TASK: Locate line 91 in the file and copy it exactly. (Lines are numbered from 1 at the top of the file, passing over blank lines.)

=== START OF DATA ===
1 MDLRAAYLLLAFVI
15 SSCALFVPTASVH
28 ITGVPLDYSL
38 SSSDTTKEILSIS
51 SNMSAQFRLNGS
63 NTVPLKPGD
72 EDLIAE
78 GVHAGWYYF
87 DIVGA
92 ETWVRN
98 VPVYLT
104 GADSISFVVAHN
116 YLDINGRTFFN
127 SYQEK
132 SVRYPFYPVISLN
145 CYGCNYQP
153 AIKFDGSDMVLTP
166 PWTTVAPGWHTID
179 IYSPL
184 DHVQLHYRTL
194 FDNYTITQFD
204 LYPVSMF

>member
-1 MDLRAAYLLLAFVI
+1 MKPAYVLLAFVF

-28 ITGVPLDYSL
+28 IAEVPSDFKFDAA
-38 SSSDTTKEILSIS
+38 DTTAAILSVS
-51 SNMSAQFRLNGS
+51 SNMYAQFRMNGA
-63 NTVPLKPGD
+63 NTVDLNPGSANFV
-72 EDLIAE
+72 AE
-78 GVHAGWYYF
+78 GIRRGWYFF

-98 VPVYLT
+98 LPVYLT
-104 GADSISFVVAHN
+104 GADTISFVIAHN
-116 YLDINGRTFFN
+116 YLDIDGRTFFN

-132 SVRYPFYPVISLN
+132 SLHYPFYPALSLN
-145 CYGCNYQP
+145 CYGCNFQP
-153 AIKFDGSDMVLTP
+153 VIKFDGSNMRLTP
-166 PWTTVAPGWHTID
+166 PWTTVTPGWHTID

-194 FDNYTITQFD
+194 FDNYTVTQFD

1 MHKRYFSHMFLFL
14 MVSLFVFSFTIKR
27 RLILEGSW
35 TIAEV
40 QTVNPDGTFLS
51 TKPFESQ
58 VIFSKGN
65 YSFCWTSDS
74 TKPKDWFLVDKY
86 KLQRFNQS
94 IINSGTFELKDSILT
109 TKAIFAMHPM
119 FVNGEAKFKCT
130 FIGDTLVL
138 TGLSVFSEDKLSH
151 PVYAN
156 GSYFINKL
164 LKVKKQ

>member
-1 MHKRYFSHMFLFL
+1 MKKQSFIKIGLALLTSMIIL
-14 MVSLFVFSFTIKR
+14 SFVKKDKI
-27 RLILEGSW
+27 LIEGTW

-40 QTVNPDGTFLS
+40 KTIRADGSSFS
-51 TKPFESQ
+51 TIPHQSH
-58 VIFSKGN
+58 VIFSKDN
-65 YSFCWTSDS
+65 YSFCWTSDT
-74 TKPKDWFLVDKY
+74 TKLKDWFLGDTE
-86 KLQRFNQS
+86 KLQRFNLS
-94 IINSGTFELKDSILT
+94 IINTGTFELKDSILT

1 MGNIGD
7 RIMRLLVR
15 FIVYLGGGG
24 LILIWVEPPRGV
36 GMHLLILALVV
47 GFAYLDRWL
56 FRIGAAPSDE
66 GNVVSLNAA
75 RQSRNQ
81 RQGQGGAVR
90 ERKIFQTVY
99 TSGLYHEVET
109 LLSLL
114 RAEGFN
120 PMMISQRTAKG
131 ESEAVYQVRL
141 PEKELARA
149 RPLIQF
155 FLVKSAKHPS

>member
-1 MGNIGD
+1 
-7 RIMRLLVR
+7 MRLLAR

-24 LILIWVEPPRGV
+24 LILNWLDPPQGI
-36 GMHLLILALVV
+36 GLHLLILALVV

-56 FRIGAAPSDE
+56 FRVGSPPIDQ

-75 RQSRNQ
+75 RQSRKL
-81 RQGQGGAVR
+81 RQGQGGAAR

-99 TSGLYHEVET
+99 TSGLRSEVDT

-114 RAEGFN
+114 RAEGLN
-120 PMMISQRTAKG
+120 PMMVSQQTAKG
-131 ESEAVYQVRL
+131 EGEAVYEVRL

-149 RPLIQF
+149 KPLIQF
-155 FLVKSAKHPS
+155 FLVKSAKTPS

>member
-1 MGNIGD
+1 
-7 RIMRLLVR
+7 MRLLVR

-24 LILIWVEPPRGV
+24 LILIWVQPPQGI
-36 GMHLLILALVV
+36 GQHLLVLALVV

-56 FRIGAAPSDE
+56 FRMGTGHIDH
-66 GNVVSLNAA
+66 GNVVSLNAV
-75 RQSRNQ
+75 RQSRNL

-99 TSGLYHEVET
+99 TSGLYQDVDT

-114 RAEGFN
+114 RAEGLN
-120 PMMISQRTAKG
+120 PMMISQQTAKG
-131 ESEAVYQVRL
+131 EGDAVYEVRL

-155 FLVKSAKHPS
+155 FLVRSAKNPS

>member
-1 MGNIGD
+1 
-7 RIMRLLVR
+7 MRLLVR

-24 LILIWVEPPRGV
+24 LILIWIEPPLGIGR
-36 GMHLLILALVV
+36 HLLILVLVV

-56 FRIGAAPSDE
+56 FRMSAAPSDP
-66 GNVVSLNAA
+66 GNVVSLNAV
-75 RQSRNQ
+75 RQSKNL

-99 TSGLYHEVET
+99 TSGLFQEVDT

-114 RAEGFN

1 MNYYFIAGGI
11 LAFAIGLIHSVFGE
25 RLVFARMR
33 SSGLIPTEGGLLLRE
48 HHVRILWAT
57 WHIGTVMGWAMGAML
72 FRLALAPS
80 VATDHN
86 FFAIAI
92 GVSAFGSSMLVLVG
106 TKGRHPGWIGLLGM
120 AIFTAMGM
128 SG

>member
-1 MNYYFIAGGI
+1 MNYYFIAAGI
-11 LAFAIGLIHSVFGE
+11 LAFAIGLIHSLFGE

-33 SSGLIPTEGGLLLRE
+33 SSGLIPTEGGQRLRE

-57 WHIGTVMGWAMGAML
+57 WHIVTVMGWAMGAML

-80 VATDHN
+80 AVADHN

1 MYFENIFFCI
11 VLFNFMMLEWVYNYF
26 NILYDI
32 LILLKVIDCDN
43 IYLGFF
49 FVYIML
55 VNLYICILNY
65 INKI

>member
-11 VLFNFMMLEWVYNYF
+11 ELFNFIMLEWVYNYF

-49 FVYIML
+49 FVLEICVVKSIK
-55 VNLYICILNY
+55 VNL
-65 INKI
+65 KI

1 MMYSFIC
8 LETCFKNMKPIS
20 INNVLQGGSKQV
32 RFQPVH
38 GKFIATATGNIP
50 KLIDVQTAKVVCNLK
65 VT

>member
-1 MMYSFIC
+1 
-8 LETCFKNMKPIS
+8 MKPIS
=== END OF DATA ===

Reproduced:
-94 IINSGTFELKDSILT